urinalsarejustok’s review published on Letterboxd:
Doesn't quite hit the bar of representational perfection & subversion of The Force Awakens, but also soars well above the misguided Rogue One.( during Rogue One the audience burst into applause as Darth Vader slaughtered dozens on the side we're supposed to sympathize with, which quite clearly displayed the lack of restraint of the filmmaker.)
I've been slightly obsessive about Hegel's dialectic theory recently, and some of the core tenants for this philosophy are the thematic building blocks for this film. It was a nice diversion from the more common themes of star wars (family, teamwork) and opened up the universe of the films a bit in the process. Every action in the film really ties back to necessity of equal opposition to extreme thought and action.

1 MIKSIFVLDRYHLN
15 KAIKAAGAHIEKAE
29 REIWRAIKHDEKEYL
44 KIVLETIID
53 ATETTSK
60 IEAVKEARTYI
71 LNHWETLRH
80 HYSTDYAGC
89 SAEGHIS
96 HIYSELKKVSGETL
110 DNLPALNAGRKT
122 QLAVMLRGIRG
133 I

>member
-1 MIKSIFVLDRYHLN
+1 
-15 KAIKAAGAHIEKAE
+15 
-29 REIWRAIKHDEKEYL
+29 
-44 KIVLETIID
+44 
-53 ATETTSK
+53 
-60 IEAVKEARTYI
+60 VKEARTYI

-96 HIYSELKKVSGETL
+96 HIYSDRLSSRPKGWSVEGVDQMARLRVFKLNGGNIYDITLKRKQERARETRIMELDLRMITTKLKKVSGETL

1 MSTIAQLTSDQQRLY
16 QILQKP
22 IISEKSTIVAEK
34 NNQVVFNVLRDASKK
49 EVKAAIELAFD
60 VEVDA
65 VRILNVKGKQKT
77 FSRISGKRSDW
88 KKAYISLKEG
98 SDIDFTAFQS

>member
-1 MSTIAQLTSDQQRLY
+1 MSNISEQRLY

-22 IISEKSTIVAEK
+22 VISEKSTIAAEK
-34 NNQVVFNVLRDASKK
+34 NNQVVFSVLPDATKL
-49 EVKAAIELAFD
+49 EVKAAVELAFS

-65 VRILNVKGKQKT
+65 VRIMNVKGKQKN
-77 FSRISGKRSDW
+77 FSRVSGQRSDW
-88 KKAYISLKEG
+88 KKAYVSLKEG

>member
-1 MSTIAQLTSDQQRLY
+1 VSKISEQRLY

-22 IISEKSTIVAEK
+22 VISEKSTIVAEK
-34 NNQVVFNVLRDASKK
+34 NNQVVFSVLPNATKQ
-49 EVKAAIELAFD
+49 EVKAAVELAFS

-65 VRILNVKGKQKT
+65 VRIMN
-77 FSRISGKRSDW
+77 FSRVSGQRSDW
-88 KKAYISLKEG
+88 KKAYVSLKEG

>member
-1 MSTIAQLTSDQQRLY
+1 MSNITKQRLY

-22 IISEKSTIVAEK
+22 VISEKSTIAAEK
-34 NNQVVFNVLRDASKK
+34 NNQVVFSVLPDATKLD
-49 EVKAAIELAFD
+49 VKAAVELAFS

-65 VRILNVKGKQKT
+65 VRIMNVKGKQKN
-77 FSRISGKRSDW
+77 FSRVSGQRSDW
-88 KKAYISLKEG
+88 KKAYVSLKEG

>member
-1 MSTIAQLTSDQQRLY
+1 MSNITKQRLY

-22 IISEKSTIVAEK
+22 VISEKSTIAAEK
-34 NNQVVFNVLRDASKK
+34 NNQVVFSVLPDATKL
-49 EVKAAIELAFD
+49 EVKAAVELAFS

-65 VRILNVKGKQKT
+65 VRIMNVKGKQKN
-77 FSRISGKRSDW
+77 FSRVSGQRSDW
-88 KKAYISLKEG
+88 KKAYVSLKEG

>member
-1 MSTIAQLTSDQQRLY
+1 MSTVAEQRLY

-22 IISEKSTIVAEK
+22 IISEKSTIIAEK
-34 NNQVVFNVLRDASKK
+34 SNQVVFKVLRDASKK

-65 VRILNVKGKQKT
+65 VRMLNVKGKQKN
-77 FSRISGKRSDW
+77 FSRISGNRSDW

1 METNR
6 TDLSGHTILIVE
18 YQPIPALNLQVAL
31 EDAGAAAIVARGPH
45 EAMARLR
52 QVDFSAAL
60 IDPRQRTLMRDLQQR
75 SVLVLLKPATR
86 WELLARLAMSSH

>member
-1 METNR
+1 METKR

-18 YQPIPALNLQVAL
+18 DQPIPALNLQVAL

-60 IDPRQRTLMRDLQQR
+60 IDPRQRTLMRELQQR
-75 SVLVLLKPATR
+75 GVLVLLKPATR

Structurally it heavily diverts from what's common in the franchise, and plays out like three very long scenes that are cross cut together. The editing decisions here implicate certain things, and in that sense heavily break from the Star Wars formula. But the nature of the editing throughout, although usually innovative to the franchise, caused a few pacing issues through its impatience.
From the perspective of representation, it's not as clear of an achievement as TFA, but it comes close. It becomes obvious how muddled the truth is, which certainly deepens the characters, but it doesn't seem as thought out as the previous. I'll hesitate to say more to avoid drifting into spoilers, but a relationship here really makes me hope Episode IX isn't going in a certain direction. Also, there's a helluva lot of gay subtext that I really hope doesn't go unaddressed. But I really trust JJ Abrams with these films after TFA, so I'm very excited for what's to come. I'm just so relieved that he replaced Colin Trevorrow.